French lending giant Societe Generale has become the latest traditional financial company to experiment with digital tokens. The bank’s Ethereum-based tokenized bonds have the potential to bring cryptocurrencies to a market worth over $2 trillion.
Major traditional financial companies slowly getting into digital tokens
Cryptocurrencies have already become an inseparable part of many different industries, but the one that proved the hardest to penetrate has arguably been traditional finance. Skepticism towards the digitalization and decentralization of assets alongside the refusal of regulatory authorities to explore the sector have heavily contributed to crypto’s difficulty in gaining finance sector traction.
However, digital assets have slowly penetrated the traditional financial market nonetheless, with many high-profile institutions and companies exploring the use of cryptocurrencies and blockchain technology.
The latest in line to experiment with digital tokens was the Societe Generale Group (SocGen). Last month, Societe Generale SFH, a subsidiary of Societe Generale Group, issued 100 million euros of covered bonds as a security token. The “obligations de financement de l’habitat” or “OFH” tokens were directly registered on the Ethereum blockchain, the group said in a statement.
The bonds were issued by Societe Generale FORGE, an internal startup launched in the bank’s intrapreneurship program—the Internal Startup Call. SocGen FORGE used the transaction to test how the technology can be used to cut costs and speed up settlement for the securities.
Tokenization of assets could be a huge market
SocGen’s venture into digital tokens was well received by crypto evangelists as it opens more doors for the wider use of security tokens. Finoa, a digital-asset company based in Berlin, estimates that virtual representations of assets like real estate and stocks could grow into a $24 trillion asset class in the next decade.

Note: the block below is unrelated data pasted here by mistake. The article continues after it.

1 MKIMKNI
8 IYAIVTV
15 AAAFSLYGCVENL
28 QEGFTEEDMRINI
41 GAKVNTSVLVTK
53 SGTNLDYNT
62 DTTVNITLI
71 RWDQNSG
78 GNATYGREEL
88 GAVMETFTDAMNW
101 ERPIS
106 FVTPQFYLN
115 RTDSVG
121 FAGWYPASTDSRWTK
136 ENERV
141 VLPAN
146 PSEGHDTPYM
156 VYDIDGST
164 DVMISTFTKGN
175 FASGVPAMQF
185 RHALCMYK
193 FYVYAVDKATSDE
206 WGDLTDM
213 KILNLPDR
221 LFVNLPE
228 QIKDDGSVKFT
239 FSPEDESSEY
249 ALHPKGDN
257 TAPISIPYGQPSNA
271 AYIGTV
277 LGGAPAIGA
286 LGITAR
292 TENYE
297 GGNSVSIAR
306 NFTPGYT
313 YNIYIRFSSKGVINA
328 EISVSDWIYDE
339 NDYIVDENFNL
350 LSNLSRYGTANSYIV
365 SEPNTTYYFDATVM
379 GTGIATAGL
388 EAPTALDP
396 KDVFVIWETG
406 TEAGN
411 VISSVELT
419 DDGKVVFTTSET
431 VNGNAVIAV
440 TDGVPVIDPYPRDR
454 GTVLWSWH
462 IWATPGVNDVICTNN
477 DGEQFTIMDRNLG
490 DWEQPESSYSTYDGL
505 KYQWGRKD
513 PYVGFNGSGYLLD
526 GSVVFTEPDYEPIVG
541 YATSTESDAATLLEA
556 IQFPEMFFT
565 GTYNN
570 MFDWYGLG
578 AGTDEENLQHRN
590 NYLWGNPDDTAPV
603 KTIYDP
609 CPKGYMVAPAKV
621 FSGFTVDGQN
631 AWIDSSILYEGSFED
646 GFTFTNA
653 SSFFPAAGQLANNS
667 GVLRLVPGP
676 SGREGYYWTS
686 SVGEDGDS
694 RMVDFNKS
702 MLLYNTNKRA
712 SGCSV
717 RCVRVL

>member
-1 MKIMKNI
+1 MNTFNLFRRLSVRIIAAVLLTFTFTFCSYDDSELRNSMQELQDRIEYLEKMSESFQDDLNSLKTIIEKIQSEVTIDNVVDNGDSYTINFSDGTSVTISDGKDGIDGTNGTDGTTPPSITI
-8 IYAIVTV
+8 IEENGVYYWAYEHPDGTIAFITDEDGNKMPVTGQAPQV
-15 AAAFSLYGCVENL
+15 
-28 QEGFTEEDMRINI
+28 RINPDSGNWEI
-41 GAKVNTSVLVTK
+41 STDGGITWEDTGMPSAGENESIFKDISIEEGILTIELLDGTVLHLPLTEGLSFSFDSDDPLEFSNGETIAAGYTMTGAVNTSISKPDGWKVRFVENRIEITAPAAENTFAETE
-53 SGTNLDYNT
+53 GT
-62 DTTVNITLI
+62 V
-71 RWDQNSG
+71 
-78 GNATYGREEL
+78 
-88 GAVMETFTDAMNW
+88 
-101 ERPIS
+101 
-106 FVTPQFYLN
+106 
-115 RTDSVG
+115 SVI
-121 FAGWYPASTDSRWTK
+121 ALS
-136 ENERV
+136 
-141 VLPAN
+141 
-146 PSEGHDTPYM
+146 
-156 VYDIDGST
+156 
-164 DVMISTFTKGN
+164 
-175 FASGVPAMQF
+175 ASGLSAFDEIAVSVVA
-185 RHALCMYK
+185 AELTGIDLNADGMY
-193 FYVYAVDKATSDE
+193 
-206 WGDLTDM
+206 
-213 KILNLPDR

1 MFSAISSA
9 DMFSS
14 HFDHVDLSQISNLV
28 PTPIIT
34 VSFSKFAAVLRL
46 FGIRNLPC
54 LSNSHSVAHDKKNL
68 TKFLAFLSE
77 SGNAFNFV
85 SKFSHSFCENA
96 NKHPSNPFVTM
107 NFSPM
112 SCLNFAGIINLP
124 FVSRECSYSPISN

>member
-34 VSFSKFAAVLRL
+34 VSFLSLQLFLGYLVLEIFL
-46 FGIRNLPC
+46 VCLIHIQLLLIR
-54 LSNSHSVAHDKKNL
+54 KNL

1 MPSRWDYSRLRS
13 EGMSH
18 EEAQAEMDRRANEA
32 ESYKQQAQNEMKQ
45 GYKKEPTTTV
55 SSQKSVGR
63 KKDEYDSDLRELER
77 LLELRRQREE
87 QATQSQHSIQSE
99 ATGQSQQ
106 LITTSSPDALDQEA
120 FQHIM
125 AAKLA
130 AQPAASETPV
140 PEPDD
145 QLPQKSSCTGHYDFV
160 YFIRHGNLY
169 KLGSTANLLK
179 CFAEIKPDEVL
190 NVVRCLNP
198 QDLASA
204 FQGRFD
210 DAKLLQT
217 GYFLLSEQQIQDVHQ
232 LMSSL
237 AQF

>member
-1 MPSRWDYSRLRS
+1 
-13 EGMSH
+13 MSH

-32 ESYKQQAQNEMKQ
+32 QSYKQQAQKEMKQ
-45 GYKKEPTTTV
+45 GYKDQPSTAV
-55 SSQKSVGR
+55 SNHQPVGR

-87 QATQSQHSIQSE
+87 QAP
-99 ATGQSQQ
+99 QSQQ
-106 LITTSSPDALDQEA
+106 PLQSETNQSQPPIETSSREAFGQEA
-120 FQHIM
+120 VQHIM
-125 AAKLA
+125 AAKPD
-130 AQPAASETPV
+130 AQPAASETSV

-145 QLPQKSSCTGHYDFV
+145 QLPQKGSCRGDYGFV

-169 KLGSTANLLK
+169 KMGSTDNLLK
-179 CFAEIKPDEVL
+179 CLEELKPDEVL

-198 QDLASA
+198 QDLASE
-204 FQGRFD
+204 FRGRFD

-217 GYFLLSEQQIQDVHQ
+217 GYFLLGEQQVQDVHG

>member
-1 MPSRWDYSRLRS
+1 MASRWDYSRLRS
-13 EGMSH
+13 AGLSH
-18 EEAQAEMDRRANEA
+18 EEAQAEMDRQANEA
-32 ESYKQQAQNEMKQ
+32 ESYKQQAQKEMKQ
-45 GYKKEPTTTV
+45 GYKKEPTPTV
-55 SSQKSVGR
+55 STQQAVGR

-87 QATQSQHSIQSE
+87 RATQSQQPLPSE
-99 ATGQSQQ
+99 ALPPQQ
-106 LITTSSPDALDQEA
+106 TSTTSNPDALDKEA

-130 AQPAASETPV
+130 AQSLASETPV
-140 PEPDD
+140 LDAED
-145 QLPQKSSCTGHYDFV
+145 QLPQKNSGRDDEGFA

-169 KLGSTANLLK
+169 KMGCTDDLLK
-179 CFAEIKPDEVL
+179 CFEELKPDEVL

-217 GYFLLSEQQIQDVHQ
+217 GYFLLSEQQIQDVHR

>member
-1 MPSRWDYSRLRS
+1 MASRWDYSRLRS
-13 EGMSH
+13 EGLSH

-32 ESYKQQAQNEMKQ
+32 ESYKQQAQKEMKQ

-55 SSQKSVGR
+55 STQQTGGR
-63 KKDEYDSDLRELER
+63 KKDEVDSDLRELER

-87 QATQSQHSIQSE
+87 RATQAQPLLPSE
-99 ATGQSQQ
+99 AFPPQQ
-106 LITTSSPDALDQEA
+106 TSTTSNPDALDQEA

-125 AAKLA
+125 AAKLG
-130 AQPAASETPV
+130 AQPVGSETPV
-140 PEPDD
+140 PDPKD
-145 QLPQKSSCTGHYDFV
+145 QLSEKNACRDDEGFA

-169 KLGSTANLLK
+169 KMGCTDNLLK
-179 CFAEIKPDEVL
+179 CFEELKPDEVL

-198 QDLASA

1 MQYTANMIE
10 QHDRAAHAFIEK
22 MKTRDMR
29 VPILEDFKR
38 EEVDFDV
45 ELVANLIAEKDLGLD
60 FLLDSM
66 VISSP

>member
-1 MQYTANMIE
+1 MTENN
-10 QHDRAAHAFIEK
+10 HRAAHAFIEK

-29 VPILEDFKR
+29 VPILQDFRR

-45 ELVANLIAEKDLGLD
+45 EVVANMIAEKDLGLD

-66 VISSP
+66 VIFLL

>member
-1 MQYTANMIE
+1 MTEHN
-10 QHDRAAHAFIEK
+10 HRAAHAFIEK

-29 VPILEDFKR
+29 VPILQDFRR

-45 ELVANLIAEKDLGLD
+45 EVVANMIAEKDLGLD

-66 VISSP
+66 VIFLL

Graham Rodford, the CEO and co-founder of Archax, a security token trading venue, said that everything is eventually going to be tokenized. Other proponents say that tokenization allows investors to access markets beyond their reach and introduces a regulated method for raising money via digital assets.
“But it’s not just about allowing previously illiquid assets to be traded, like shares in a private equity fund, but it will also bring great efficiencies to existing traditional markets,” Rodford added.
However, not everyone shares such a positive outlook. Romal Almazo, who leads the crypto and blockchain practice at Capco, a financial-technology consultancy, told Bloomberg that the market will take years to mature. He added:
“The proliferation of tokenization within finance will occur, but don’t expect to see it go mainstream anytime soon.”
Richard Kemmish, the former head of covered bond origination at Credit Suisse Group AG, was also skeptical. He questioned whether SocGen was actually minimizing costs and avoiding problems by utilizing digital tokens.
While both sides have valid concerns, the question of whether the market is actually ready for crypto remains unanswered by either.
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